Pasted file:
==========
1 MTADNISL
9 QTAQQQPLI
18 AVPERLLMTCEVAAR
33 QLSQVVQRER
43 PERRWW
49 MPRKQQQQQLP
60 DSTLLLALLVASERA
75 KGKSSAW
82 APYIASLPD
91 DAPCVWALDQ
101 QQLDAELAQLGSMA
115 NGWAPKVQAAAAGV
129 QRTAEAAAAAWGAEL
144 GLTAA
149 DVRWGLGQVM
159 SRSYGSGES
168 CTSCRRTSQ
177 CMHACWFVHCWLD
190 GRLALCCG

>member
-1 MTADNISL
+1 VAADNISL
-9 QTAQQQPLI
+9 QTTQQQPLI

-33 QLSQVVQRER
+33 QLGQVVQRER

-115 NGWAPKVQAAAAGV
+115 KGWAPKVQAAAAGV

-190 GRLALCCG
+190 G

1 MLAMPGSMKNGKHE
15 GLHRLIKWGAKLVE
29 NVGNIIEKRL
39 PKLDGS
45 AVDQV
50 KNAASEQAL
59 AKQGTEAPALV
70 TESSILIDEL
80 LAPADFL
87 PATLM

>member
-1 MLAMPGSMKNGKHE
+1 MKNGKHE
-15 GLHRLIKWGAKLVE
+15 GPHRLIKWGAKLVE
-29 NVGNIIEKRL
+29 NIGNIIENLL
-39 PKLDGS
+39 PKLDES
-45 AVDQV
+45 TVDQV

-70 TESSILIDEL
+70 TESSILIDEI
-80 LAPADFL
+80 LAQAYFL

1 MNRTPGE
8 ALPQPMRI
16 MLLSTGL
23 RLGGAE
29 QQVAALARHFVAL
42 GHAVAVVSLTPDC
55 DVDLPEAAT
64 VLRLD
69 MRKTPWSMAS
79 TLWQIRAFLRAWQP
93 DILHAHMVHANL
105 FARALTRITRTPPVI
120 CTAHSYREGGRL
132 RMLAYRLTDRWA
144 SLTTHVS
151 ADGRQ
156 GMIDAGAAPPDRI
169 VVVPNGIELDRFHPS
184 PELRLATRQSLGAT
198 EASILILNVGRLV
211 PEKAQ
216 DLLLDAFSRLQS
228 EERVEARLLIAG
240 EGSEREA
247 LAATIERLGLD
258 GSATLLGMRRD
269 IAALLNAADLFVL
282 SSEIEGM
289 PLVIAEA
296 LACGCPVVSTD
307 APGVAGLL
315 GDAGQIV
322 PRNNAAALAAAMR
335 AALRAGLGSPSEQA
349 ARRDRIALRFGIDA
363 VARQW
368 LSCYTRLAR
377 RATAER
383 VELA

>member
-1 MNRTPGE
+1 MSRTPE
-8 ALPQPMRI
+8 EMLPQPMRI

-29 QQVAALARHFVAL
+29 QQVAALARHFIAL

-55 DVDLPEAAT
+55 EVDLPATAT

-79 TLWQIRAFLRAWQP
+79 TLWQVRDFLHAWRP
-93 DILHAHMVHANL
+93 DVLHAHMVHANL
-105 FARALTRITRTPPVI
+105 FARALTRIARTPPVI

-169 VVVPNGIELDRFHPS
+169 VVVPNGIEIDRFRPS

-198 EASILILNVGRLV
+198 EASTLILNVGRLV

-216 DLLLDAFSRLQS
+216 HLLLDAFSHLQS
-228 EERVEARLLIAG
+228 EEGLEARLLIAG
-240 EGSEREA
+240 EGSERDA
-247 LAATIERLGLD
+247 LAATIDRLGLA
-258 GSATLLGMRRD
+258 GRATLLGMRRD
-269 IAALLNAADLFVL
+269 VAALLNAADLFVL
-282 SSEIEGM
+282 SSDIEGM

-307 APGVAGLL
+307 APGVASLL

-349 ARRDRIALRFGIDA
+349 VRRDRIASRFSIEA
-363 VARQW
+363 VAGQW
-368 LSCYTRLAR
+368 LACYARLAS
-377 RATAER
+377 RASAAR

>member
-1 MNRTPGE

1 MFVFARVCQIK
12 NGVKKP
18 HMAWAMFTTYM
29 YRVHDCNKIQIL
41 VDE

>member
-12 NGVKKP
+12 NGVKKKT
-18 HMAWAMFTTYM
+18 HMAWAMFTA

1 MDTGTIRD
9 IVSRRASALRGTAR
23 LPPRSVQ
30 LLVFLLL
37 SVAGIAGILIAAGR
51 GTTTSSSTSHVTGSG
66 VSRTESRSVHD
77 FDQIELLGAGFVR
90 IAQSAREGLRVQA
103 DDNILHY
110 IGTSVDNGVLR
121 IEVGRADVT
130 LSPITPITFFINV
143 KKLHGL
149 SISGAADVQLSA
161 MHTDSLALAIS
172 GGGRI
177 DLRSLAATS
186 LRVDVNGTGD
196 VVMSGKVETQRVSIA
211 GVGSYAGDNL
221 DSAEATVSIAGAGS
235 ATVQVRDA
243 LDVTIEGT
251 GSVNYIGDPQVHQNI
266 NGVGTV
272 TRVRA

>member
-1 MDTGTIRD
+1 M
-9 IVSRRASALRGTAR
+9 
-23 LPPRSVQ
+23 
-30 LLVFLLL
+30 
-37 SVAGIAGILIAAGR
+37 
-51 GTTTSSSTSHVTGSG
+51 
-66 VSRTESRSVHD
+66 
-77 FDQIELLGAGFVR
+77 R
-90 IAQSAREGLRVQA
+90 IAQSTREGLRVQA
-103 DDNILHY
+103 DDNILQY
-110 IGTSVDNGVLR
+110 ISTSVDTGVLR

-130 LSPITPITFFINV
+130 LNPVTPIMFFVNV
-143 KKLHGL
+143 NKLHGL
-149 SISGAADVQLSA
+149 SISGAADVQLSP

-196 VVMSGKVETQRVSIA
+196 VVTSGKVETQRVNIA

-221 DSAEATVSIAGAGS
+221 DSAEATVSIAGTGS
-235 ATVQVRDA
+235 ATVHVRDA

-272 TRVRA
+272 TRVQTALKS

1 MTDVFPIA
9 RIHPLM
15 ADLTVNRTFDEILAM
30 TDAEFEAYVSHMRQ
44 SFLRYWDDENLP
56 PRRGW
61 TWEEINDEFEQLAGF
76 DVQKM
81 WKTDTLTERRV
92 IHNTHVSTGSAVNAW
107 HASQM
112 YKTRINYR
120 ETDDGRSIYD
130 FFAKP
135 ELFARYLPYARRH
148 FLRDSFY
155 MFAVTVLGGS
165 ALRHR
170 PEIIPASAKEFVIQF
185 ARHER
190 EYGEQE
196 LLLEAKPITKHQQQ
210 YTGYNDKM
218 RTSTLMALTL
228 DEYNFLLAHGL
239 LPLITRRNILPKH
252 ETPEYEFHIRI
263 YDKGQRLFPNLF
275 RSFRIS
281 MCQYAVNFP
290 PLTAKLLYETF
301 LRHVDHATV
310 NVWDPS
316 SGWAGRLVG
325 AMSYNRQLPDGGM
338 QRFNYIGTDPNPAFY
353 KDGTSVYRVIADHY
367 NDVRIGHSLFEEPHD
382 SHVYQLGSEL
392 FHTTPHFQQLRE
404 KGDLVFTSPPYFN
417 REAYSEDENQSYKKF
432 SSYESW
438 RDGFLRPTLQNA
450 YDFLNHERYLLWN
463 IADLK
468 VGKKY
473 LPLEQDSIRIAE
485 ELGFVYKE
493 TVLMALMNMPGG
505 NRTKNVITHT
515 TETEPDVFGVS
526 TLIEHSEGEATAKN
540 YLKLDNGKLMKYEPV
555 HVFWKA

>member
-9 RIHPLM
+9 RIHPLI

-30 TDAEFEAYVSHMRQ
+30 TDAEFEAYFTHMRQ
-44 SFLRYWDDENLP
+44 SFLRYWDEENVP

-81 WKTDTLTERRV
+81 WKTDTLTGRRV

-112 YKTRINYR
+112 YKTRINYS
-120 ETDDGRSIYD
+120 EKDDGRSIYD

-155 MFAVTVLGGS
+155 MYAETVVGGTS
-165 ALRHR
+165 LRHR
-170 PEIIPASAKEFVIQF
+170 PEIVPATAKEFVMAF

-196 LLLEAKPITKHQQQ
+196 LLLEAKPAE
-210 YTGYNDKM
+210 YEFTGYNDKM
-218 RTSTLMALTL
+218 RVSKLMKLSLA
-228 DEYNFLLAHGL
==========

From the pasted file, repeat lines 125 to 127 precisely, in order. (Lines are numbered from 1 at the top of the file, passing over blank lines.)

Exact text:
+269 VAALLNAADLFVL
-282 SSEIEGM
+282 SSDIEGM